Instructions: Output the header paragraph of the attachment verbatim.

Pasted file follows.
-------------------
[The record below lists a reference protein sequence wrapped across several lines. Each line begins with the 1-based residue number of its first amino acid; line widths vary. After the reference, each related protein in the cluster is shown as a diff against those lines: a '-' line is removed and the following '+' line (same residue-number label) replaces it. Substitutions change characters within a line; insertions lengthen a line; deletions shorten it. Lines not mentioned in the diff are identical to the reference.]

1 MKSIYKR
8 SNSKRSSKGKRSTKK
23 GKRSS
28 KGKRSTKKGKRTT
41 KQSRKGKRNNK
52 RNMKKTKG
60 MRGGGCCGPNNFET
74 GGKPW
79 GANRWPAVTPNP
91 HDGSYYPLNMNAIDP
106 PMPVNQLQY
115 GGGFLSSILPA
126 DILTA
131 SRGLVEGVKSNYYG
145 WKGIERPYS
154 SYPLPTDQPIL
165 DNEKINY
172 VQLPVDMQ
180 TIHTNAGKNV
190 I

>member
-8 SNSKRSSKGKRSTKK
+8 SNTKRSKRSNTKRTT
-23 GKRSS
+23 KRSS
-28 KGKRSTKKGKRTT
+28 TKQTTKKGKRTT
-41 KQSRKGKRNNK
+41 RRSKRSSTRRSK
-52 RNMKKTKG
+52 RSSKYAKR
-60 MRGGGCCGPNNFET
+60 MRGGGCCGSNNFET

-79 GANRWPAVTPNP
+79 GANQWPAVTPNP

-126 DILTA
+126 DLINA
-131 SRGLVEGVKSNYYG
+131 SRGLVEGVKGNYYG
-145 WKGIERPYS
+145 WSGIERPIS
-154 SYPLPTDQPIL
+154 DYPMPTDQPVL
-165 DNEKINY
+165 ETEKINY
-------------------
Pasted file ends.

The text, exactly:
[The record below lists a reference protein sequence wrapped across several lines. Each line begins with the 1-based residue number of its first amino acid; line widths vary. After the reference, each related protein in the cluster is shown as a diff against those lines: a '-' line is removed and the following '+' line (same residue-number label) replaces it. Substitutions change characters within a line; insertions lengthen a line; deletions shorten it. Lines not mentioned in the diff are identical to the reference.]